Banner Image
Grain Producers Face Risk of Rising Costs

Grain Producers Face Risk of Rising Costs


Grain Producers Face Risk of Rising Costs

Article by: Hari Yellina

Harvest growers in Australia are facing unprecedented levels of risk as they plan their planting strategies for the 2022 crop. While grain prices are reaching record highs, farmers are anxious about the similarly astronomical costs of inputs, which include fuel, fertiliser, and essential herbicides, all of which are at all-time highs. Wes Lefroy, a senior agricultural analyst at Rabobank, said the breakeven tonnages showed a significant rise in risk this season. Mr Lefroy added, “This year’s breakeven wheat tonnages in NSW are up 33%, and the figure in Western Australia is up 25%.” Fuel prices have risen dramatically as a result of the situation in Ukraine.

Mr Lefroy noted that as of March 11, terminal gate diesel prices, as recorded by the Australian Institute of Petroleum, had reached their highest level on record by a significant margin. “Prior to then, we had seen higher prices in 2008, but at 211 cents a litre in Sydney, which is reflective of pricing across the country, we’ve comfortably past the $1.82/litre we saw in July 2008.” Sydney’s end-of-week number increased by a stunning 34c/litre, or 19%. The input cost shocks that followed the outbreak of the Ukraine war could not have arrived at a worse moment for Australian farmers.

Farmers will be completely exposed to price rises as orders for winter crop inputs such as fuel and fertiliser are currently being placed. “The phosphorus is probably already organised,” Mr Lefroy said. However, nitrogen and gasoline are still very much in play, and there is no reason to believe we’ll see a significant decline in oil prices until later this year.” “We’ll see supplies based on current high worldwide prices because over 60% of our urea arrives between March and May.” However, there is some hope that the sharp rise in fuel prices will come to a halt.

“The recent large surges are not going to be sustainable and indicate a short-term rush as the market tries to come to terms with what is happening in terms of supplies,” said Andrew Whitelaw of Thomas Elder Markets. “I just don’t think the talk of prices reaching $3 a litre is going to happen,” he said. Farmers will be at the mercy of retail prices on the day their gasoline is supplied in the short run. “There is no system to forward price gasoline for farmers,” said Brett Hosking, chairman of the Grain Growers Association. “We pay the price on the day it’s delivered, so even if you purchased a week ago, your cost could be significantly higher if it’s delivered today.”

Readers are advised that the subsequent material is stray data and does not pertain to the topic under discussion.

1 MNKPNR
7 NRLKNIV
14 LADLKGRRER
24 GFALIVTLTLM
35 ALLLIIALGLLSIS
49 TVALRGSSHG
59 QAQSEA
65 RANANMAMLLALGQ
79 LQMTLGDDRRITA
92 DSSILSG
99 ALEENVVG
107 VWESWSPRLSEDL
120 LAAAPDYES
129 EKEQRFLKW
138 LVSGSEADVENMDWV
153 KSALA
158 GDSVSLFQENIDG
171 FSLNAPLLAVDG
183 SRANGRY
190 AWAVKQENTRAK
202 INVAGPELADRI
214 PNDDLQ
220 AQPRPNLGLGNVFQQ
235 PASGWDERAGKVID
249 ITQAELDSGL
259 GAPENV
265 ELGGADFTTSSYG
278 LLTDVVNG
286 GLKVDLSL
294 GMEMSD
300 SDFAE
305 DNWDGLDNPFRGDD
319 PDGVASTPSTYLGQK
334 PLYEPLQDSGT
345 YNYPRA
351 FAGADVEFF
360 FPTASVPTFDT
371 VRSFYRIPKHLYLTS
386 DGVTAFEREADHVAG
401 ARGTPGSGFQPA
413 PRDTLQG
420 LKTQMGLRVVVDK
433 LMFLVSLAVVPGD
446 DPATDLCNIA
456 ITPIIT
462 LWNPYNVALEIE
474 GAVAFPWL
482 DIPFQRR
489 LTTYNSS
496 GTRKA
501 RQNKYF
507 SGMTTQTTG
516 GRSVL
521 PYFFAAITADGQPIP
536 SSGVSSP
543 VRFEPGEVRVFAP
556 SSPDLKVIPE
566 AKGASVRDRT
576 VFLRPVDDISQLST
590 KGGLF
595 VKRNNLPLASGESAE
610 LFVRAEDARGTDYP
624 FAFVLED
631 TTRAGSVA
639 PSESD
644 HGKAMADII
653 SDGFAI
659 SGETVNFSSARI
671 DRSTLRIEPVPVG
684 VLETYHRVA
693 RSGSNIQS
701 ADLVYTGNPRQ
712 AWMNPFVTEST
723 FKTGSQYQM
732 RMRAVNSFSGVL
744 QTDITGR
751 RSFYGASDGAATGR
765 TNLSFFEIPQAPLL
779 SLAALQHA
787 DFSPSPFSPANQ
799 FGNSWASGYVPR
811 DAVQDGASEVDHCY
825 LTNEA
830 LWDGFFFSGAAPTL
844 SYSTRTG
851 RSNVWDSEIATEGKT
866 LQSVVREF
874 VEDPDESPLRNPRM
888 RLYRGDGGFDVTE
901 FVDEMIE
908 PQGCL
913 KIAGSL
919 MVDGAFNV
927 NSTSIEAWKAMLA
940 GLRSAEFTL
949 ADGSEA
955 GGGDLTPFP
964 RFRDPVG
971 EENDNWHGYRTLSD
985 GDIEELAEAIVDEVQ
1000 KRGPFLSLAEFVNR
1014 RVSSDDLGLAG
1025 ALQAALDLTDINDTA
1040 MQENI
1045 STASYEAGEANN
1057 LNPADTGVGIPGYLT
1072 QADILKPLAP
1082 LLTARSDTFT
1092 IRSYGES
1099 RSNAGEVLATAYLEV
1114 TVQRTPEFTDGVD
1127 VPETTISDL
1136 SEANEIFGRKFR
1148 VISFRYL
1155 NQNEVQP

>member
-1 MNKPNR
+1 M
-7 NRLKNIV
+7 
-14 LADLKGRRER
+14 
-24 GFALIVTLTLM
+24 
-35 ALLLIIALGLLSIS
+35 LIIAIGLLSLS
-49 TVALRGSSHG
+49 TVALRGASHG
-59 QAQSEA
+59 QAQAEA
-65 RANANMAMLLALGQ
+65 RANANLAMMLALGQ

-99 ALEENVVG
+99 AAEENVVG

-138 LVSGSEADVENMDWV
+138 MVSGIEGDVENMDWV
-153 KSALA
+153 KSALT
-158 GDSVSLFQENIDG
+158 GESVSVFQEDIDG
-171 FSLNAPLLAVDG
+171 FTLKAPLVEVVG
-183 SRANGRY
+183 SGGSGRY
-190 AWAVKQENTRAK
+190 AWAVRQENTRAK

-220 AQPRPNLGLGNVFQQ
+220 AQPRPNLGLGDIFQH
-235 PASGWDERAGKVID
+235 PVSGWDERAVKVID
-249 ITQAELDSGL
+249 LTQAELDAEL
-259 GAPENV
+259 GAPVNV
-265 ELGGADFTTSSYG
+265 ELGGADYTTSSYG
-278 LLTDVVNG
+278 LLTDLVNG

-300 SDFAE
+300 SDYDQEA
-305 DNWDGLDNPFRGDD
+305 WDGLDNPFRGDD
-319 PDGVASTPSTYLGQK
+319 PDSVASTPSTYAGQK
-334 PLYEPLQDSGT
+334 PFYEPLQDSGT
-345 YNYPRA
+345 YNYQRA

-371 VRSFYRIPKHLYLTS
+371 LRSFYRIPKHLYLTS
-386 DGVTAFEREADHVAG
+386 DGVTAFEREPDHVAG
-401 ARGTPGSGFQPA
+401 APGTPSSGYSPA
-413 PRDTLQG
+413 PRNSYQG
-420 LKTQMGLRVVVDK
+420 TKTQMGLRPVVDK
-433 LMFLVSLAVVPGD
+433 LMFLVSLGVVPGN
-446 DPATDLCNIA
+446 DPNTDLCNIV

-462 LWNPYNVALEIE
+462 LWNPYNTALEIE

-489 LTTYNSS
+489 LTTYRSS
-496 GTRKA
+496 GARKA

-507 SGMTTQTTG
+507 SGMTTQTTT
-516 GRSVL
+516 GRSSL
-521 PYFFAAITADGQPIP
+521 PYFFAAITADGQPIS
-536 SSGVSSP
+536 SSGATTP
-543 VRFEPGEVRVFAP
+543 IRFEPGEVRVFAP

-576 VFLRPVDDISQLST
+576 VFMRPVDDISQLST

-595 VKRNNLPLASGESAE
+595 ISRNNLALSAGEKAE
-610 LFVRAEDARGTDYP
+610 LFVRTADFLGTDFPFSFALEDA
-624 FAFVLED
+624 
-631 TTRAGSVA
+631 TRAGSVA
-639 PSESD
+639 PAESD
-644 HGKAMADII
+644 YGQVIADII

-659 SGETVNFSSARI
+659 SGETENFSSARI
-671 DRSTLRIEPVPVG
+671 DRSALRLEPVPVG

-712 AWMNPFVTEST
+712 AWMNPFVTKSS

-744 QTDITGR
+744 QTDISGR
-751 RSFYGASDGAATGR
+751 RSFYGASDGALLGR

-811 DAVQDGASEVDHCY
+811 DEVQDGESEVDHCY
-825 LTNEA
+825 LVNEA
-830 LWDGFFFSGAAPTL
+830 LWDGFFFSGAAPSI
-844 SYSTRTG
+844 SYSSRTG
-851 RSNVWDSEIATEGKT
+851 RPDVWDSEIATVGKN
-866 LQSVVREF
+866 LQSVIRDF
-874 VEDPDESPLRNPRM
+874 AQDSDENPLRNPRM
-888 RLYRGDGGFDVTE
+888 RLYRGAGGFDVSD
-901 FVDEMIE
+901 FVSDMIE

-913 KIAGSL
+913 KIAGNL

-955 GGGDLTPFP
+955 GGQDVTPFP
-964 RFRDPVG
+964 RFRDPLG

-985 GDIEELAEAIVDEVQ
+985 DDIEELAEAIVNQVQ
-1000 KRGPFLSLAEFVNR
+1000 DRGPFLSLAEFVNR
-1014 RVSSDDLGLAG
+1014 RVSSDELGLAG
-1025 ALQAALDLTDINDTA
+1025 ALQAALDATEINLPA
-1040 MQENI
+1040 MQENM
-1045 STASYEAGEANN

Mr. Hosking stated that there were limited risk management solutions available, either in terms of financial derivatives or the physical ability to store long-term fuel requirements. “There is no true hedging product we can use, and most individuals only have enough storage for a couple of months, not enough to store a year’s worth if there was a good opportunity when prices were low,” says the expert. Many Australian croppers use more than 100,000 litres of diesel per year; however storage capacities range from less than 5000 litres in more accessible places to 40,000 litres for larger operators in more distant areas. The fact that different formulas of diesel are utilised at different periods of the year adds to the confusion.

Due to the waxy substance within the formulation, diesel has a lower cloud point (CP) and cold filter plugging point (CFPP) in the winter, which can cause poor engine performance in cold weather. Moreover, because of seasonal fluctuations in diesel compositions, loading up on supplies in the summer may result in producers having a product that is unfit for use in late autumn or winter planting or spraying.